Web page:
• 12.  Include the SFML header files on the search path.  Under GCC C++ Compiler > Includes, click the "plus/add" icon under Include paths (-I) and add "C:\proj\lib\SFML-1.6\include" where "C:\proj\lib\SFML-1.6" is the path of your SFML installation (see image).

  • 13.  Tell the Linker where to find the SFML libraries.  Under MinGW C++ Linker > Libraries, click the "plus/add" icon under Libraries (-l) and add "sfml-system-d".  NOTE: this is the debug SFML system library; add this library if you are editing your debug configuration (as shown in the image).  You can toggle between debug/release configurations at the top of this dialog under Configuration:.  If this configuration is the release configuration, use the release library ("sfml-system").  You can optionally add the other libraries as shown.  Note that the linking order matters (as explained in the Code::Blocks tutorial).

  • 14.  Add the lib dir to the library search path.  Under MinGW C++ Linker > Libraries, click the "plus/add" icon under Library search path (-L) and add "C:\proj\lib\SFML-1.6\lib", again, where "C:\proj\lib\SFML-1.6" is the path of your SFML installation (see image).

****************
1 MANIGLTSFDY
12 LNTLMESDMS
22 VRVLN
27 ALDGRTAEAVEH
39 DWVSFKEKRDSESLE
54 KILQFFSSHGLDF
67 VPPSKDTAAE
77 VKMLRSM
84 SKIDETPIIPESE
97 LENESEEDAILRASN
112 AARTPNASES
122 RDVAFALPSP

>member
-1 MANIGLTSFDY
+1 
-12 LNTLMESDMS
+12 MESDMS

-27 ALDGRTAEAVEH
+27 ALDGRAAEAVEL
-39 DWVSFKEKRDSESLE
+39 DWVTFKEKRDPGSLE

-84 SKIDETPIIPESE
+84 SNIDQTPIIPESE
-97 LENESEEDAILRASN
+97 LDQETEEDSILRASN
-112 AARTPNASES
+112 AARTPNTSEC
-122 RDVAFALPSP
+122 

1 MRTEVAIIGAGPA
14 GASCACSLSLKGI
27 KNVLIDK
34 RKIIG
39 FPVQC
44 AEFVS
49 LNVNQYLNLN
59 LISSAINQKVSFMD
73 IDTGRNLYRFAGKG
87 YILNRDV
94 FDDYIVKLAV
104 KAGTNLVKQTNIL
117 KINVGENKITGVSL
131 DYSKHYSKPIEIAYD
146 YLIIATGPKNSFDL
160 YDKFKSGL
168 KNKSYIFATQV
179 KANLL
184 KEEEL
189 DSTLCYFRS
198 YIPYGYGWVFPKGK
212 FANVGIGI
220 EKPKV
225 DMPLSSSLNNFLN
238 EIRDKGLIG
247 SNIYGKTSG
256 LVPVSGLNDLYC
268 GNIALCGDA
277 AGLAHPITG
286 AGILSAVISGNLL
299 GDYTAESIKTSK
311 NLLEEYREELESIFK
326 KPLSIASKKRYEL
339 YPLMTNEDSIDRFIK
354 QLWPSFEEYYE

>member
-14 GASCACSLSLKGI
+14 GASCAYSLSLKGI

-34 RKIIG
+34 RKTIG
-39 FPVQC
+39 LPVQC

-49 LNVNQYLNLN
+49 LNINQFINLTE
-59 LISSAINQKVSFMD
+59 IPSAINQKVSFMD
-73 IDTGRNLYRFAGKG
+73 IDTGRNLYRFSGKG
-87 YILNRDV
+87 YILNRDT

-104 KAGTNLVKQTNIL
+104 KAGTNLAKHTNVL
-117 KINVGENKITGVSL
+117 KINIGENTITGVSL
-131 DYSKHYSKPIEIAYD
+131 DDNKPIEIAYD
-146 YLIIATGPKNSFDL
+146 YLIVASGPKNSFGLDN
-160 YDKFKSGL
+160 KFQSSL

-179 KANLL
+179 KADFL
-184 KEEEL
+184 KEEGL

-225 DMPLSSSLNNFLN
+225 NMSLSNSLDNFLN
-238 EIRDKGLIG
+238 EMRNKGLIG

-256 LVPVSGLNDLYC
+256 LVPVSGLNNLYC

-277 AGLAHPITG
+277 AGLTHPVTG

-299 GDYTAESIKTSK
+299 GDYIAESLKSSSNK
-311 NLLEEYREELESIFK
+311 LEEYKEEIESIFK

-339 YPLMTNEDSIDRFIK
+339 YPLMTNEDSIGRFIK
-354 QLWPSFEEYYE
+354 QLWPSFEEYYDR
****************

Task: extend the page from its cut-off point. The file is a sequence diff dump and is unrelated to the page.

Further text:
• 15.  Hit Apply to save changes.  Perform steps 11 to 14 once more for the Release configuration by first selecting "Release" under Configuration:.
  • 16.  In the code editor, press ctrl+B to build the program.  Run it by going to Project Explorer > SFMLHelloWorld > Binaries, right-click on "SFMLHelloWorld.exe" and select Run As > Local C/C++ Application.
That should be it!  Hopefully this is helpful.  I think this is enough to post under the tutorials; if Laurent would feel so inclined, please feel free to add-to/repost as another installation tutorial.